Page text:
Even in a major Ecuadorian city like Quito, it's difficult to break a $50 or $100. Outside the cities, it's impossible.
In rural areas, you'll even have trouble breaking a $20. Or if you do manage to find some merchant who will take your $20, it usually works like this: You ask them if they can break a $20 for your small purchase. They say yes, they can break it. So you hand them your $20.
Then they run out of their shop and disappear for ten minutes. What they're doing is running around the street trying to find someone who has change for your $20. A few minutes later, they finally reappear with your change. So yes, many local merchants can break a $20 for you, but only if you're willing to wait while they canvass the town looking for change.
To avoid this, always carry $5 and $1 bills. That's the real currency in Ecuador: Small bills!
Taxi drivers are some of the nicest people in Ecuador. I've spent many hours chatting with them during various trips. In Vilcabamba, go with the taxis that look like white pickup trucks. Many of those drivers speak some English, too!
It's good to tip taxi drivers a bit. If your ride is $2, give them an extra 50 cents. If you take a longer trip to a different city, and your ride is $25, it doesn't hurt to give them $28. They really appreciate the tips, and what I learned is that the next time you need a taxi, they show up right away. I generally tip from 10% - 20%.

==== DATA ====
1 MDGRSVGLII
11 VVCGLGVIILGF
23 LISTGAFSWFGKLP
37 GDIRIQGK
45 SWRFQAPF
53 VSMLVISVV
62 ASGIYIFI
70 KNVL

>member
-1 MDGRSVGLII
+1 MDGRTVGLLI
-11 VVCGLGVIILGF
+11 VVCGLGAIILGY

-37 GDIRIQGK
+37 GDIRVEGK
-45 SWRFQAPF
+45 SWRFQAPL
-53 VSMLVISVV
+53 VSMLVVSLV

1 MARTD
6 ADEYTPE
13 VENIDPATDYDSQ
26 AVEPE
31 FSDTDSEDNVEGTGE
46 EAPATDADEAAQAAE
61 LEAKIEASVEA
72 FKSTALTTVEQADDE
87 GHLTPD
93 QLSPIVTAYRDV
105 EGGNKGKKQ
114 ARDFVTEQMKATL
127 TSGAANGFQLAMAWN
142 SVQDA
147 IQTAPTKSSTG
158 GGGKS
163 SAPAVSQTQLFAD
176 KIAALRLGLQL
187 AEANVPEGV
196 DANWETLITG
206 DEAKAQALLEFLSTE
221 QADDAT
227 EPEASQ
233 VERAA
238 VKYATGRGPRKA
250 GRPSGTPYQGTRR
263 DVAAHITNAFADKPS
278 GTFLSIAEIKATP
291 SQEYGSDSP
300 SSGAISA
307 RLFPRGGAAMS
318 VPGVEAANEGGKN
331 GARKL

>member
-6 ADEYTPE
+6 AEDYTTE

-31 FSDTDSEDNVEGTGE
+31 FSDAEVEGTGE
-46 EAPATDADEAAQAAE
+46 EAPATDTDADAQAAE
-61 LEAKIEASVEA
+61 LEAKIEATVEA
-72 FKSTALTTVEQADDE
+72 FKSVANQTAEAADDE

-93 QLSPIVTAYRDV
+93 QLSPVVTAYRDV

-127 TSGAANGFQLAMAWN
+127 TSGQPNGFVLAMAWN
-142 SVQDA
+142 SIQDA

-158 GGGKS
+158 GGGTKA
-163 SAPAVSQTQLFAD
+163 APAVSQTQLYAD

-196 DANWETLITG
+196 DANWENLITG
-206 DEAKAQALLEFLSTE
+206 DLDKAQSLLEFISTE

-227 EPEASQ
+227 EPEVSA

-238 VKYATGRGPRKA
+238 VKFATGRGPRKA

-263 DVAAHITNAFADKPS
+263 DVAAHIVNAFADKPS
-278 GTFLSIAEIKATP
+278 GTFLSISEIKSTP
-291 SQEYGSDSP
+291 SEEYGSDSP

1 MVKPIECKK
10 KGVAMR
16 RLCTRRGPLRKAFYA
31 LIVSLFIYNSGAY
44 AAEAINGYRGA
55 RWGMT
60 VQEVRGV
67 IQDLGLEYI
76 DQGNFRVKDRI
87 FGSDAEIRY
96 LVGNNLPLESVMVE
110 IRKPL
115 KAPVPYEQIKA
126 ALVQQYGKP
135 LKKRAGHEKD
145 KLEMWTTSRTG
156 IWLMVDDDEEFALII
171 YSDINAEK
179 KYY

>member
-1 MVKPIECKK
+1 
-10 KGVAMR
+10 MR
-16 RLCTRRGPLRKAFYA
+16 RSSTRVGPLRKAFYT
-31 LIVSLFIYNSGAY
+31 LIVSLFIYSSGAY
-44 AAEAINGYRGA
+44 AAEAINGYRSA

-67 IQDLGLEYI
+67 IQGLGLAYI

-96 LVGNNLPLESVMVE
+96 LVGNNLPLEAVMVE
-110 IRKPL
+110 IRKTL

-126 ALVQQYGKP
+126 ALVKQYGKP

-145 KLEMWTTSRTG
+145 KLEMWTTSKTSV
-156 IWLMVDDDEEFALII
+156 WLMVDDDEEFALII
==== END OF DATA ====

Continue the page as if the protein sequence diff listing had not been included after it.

Taxi drivers are usually fairly honest in Ecuador, except beware of taxis in Guayaquil, which is a city that has higher crime rates than anywhere else in the country. Don't just jump into any taxi you see. You might get taken for a ride there. But in Vilcabamba and Loja, taxis are almost universally safe and polite.
Keep your personal belongings safe
While most Ecuadorians are honest, hard-working people, there are a small number who make a living lifting valuable objects off foreigners. This is especially prevalent at the airports, where a friendly-looking business man in a suit might offer to help you with your luggage and then covertly walk away with your laptop (it's true; it happened to a friend of mine).